“I am working on my ceremony right now. My fiancé and I are getting married outdoors in the woods. The officiant is a family friend (and this is his 1st wedding). What’s the proper order of events for the ceremony so I know we don’t miss anything? Thanks!”
Great question, Sarah! Whether you’re planning a religious or civil ceremony, the following order of events will be fairly similar. Fill in the blanks with your own touches (particular readings or prayers, songs, etc.) and that’s where you’ll see the personalized parts of your big day come to life. Here is helpful ceremony order of events you can follow to help you plan!
Ceremony Order of Events
The Procession is where everyone walks down the aisle and takes their places for the ceremony to begin. For a Christian procession, the bride is traditionally escorted by her father, while the groom waits up front. For a Jewish procession, the groom’s parents walk him down the aisle, and then the bride’s parents walk her down the aisle.
The opening remarks are made by the officiant. He or she will say something along the lines of, “Dearly beloved, we are gathered here today…” or another greeting to welcome guests to the wedding.
The Charge to the Couple
The officiant will read something about the significance of the vows you are about to exchange to one another. *Any readings or prayers being read by family or friends should happen right before this part of the ceremony, if you wish to include any.
The Exchange of Vows
The vows are the promises you make to one another. The standard vows — “to have and to hold, from this day forward” — can be recited or you can write your own. We recommend one of these if you plan to write your own.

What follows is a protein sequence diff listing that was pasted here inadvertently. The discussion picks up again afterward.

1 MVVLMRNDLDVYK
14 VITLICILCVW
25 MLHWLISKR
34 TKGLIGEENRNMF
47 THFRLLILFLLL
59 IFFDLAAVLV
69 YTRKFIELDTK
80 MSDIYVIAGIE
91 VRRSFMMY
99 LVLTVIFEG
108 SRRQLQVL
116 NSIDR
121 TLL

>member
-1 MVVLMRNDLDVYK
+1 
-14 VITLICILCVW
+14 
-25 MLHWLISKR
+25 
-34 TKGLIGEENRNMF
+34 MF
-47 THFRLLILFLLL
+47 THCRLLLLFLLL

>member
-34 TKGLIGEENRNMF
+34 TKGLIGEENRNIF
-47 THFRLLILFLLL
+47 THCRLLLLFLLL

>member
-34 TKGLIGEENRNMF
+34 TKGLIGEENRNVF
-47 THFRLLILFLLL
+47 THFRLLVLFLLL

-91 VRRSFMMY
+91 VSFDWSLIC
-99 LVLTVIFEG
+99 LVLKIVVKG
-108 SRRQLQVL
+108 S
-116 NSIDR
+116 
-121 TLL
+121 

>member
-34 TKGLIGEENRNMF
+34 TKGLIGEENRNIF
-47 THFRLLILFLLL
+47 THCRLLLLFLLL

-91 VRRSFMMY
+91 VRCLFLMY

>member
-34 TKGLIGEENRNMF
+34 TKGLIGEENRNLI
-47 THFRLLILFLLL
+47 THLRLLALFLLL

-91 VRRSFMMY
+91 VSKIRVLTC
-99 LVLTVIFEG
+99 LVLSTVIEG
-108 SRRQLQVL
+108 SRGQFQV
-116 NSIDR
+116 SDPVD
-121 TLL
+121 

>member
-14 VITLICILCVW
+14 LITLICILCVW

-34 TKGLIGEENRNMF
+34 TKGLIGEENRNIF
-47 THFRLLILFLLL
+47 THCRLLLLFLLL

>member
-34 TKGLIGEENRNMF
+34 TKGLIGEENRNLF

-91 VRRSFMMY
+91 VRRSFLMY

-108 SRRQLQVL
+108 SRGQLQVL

The Exchange of Rings
Time to exchange the rings! The groom typically puts the ring on the bride first, followed by the bride putting the ring on the groom. As you exchange rings, the traditional saying is, “With this ring, I thee wed”.
The Pronouncement of Marriage
It’s official! The officiant will say: “I now pronounce you husband and wife.” Followed by…
… “You may now kiss the bride”. Make it a good one! Note: Don’t rush it — you’ll want your photographer to capture this one!
The Closing Remarks
The officiant will add a few words and possibly a blessing.
This is the grand exit. The bride and groom exit together first followed by the wedding party, parents, grandparents, and immediate family. Guests in ceremony rows then exit in order. If you want to do something special for the grand exit, read this post!
I hope it helps clarify your ceremony a bit better, Sarah! Thanks for writing!
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P.S. If you have a wedding advice question, just Ask Emmaline and your question could appear in an upcoming blog post.